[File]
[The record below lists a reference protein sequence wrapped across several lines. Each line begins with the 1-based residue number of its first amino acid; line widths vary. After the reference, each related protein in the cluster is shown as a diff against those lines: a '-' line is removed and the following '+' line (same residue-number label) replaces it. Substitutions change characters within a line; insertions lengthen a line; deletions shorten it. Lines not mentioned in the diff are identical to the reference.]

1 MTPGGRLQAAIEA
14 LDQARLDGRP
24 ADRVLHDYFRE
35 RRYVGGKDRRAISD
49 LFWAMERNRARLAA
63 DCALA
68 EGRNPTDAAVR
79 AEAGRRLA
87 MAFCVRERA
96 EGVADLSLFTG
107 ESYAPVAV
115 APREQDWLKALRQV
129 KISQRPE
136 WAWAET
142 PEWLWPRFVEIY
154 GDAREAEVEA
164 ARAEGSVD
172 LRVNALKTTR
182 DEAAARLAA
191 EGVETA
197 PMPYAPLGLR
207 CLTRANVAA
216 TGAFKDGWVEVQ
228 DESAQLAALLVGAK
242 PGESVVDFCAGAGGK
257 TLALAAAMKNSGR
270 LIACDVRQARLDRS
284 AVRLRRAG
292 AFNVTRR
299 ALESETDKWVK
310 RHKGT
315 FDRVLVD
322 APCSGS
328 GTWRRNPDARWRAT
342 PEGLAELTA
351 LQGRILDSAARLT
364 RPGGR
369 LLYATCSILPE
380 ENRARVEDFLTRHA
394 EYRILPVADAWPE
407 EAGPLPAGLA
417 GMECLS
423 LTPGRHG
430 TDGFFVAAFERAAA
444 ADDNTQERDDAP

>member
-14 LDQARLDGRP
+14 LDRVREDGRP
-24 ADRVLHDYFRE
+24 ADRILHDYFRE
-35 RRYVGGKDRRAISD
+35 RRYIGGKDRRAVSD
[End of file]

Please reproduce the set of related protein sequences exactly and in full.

[The record below lists a reference protein sequence wrapped across several lines. Each line begins with the 1-based residue number of its first amino acid; line widths vary. After the reference, each related protein in the cluster is shown as a diff against those lines: a '-' line is removed and the following '+' line (same residue-number label) replaces it. Substitutions change characters within a line; insertions lengthen a line; deletions shorten it. Lines not mentioned in the diff are identical to the reference.]

1 MTPGGRLQAAIEA
14 LDQARLDGRP
24 ADRVLHDYFRE
35 RRYVGGKDRRAISD
49 LFWAMERNRARLAA
63 DCALA
68 EGRNPTDAAVR
79 AEAGRRLA
87 MAFCVRERA
96 EGVADLSLFTG
107 ESYAPVAV
115 APREQDWLKALRQV
129 KISQRPE
136 WAWAET
142 PEWLWPRFVEIY
154 GDAREAEVEA
164 ARAEGSVD
172 LRVNALKTTR
182 DEAAARLAA
191 EGVETA
197 PMPYAPLGLR
207 CLTRANVAA
216 TGAFKDGWVEVQ
228 DESAQLAALLVGAK
242 PGESVVDFCAGAGGK
257 TLALAAAMKNSGR
270 LIACDVRQARLDRS
284 AVRLRRAG
292 AFNVTRR
299 ALESETDKWVK
310 RHKGT
315 FDRVLVD
322 APCSGS
328 GTWRRNPDARWRAT
342 PEGLAELTA
351 LQGRILDSAARLT
364 RPGGR
369 LLYATCSILPE
380 ENRARVEDFLTRHA
394 EYRILPVADAWPE
407 EAGPLPAGLA
417 GMECLS
423 LTPGRHG
430 TDGFFVAAFERAAA
444 ADDNTQERDDAP

>member
-14 LDQARLDGRP
+14 LDRVREDGRP
-24 ADRVLHDYFRE
+24 ADRILHDYFRE
-35 RRYVGGKDRRAISD
+35 RRYIGGKDRRAVSD